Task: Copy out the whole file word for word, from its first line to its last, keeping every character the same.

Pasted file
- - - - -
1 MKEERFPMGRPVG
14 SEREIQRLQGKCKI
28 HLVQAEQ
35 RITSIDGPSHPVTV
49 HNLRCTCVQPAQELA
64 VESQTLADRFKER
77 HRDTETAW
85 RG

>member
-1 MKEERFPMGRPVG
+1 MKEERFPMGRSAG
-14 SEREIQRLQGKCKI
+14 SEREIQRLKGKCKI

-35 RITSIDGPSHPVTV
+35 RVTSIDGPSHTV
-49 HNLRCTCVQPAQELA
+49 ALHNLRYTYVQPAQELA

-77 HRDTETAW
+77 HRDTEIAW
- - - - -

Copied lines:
1 MKEERFPMGRPVG
14 SEREIQRLQGKCKI
28 HLVQAEQ
35 RITSIDGPSHPVTV
49 HNLRCTCVQPAQELA
64 VESQTLADRFKER
77 HRDTETAW
85 RG

>member
-1 MKEERFPMGRPVG
+1 MKEERFPMGRSAG
-14 SEREIQRLQGKCKI
+14 SEREIQRLKGKCKI

-35 RITSIDGPSHPVTV
+35 RVTSIDGPSHTV
-49 HNLRCTCVQPAQELA
+49 ALHNLRYTYVQPAQELA

-77 HRDTETAW
+77 HRDTEIAW